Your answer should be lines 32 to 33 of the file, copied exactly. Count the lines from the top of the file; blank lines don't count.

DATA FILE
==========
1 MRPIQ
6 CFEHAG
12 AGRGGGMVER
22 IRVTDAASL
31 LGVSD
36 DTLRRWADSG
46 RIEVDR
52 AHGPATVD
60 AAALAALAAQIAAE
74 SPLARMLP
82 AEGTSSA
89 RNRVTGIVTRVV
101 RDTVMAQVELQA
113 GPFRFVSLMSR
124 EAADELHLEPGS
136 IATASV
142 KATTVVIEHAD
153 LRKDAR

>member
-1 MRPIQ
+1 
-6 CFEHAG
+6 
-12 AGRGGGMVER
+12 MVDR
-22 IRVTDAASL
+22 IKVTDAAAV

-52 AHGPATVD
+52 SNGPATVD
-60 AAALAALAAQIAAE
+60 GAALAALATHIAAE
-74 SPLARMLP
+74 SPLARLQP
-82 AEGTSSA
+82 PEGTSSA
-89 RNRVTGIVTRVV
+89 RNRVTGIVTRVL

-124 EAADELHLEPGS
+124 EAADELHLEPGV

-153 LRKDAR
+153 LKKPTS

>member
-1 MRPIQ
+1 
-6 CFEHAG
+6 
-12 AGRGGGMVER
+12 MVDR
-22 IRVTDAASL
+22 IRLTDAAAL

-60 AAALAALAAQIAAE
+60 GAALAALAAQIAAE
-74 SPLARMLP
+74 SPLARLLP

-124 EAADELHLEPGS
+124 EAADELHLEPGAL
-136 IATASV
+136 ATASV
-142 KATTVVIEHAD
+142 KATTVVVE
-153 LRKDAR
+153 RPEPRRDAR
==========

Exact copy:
-74 SPLARMLP
+74 SPLARLQP